The first boss is the Order Knight, an armoured chap with disproportionately tiny legs and a pair of big swords. Oh, and he can throw daggers that are basically unavoidable thanks to to the lag on the controls. I tried throwing my own projectile weapons at the boss, but they do very little damage so in the end I had to go toe-to-toe with the knight, hoping that he’d run out of health before I did.


It didn’t go great. “Well, you really ballsed that up,” says Death as he drifts down from the top of the screen to claim Desmond’s immortal soul. Admittedly this is neat death animation, with a nice sprite of capital-D Death that’s clearly not up to the graphical level of Symphony of the Night but possesses its own bony charm.
Also nice is the fact that running out of health is essentially meaningless in this game. You hit continue and you’re dropped back at the start of the screen you died on with a full health bar. This time when I whipped the knight it did run out of health before me, so that’s the first area complete.


Defeating the knight grants Desmond access to the back dash. Don’t believe the lies of that description, it is not useful for anything. The most interesting thing about the back dash is that, hey, what’s the first thing you’re going to do when you’re given a new move? You’re going to try it out, right? So I backdashed on the first screen of the new area and I backdashed off the screen and into the previous boss arena. Thankfully I didn’t have to fight the knight again. But hey, C:OoS has backtracking! It’s a Metroidvania! No, it is not. There’s one place in the game where you might have to revisit an earlier area. As much as this game wants you to think it’s cut from the same cloth as Symphony of the Night, with its collectable weapons and ability to travel back to previously-cleared areas, in reality it’s a very linear game. You do get experience points and level up as you play, but it seems to have a very minor effect on the gameplay aside from raising Desmond’s maximum health.


Pressing ever onwards, Desmond negotiates a crumbling waterway and faces some fleamen, one of Castlevania’s most hated monsters due to their erratic bouncing movements. I’ll admit I was worried. How was I going to avoid these capering bastards when Desmond has all the grace and agility of a suitcase full of bricks? It turned out not to be a problem, because Desmond’s whip stays extended for a long time and the fleaman were perfectly willing to jump straight into it and die. I think the one pictured above was the closest a fleaman ever got to me.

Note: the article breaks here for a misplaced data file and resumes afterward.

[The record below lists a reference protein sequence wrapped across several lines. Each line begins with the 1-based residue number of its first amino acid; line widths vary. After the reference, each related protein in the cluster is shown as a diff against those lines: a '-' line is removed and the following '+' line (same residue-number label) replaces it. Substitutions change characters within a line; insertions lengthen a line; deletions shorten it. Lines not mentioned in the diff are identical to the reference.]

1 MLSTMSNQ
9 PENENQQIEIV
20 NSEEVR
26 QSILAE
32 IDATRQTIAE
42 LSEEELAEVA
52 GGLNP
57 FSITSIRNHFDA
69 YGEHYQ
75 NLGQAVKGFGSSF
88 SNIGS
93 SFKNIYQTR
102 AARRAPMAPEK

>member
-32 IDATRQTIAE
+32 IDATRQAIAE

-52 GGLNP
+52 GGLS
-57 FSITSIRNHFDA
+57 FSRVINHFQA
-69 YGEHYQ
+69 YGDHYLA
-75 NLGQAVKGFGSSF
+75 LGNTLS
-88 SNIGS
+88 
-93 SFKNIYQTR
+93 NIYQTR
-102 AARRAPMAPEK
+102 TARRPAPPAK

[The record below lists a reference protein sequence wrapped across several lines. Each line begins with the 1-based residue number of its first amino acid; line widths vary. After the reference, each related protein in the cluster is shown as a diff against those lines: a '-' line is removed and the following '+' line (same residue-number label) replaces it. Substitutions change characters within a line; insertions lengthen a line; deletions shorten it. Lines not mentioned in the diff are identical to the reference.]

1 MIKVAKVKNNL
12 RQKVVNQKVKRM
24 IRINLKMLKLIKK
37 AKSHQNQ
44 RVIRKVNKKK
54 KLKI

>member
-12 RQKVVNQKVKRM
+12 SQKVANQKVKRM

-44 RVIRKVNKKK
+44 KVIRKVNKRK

Also starring in this stage are these familiar witches. Sadly they do not turn into cats and run away when you defeat them like they do in Symphony of the Night. I know, I know, there are a lot of limitations thanks to this being a mobile game, but still.


The rest of the stage comprises a tedious slog through the kind of barren, grey rooms you can see above. The occasional bat flutters past, disinterested in the entire sorry affair. I tried to hit some of the bats with my new secondary weapon, the Platinum Blade. Unusually for the series, C:OoS features subweapons that are melee rather than projectile attacks: in this case, the Platinum Blade allows you to sweep a sword in front of you. I think it’s supposed to be weaker than your whip but faster to activate, but the range advantage of the whip is so important that almost all of the close-range subweapons are a waste of hearts.


Pictured above is another strange aspect of the gameplay engine. Desmond is standing next to a slightly raised block, and he wants to jump up there but it’s tricky with the fixed-trajectory Castlevania jumps. Instead you just have to jump upwards. You’d think that’d cause you to travel straight upwards and then land in the same spot…


...but you actually land “on” the platform above, with this somehow counting as Desmond standing on the platform. Is an unintended quirk of the engine, or was it included intentionally to make it a bit easier to get around? I have no idea, but if for some reason you decide to play this game then I recommend making the most of it.


The boss is two bats. Big bats, granted, but still just bats. I sure wish that the axe in this game arced upwards when you throw it. I’m kidding, of course: just use the whip. It really is all you need.


Are they, though? Because I’m not really seeing any difficulty curve at all in this game. A difficulty plain, maybe. A plateau of challenge. I was going to say that the twin bats were actually easier to defeat than the Order Knight, but I was making that first battle more challenging for myself by trying to avoid the boss’ attacks when I should have just stood there and furiously whipped away like a Pharaoh trying to get his pyramid built ahead of schedule.


The beginning of the next stage is no more interesting than the end of the last, with more extremely simple platforming and backgrounds for which the concept art must have been a picture of someone shrugging non-committally. Not wanting to be outdone by the bats, some Medusa Heads put in a shift as this area’s lazy, unthreatening hazard.


Then I got a few screens further in and this minotaur flattened me in seconds. This took me by surprise, because every other enemy in the game thus far has done negligible amounts of damage if they somehow managed to slip past my whip, whereas the minotaur can kill Desmond in three hits and barely takes any damage from your attacks. My experience playing other Castlevania games told me that the best strategy would be to bait out the minotaur’s attacks, especially his dashing attack, and then hit him while he recovers – but this strategy proved useless because the minotaur’s hitboxes are seemingly made up on the fly and bear no connection to the position of either the minotaur or his axe.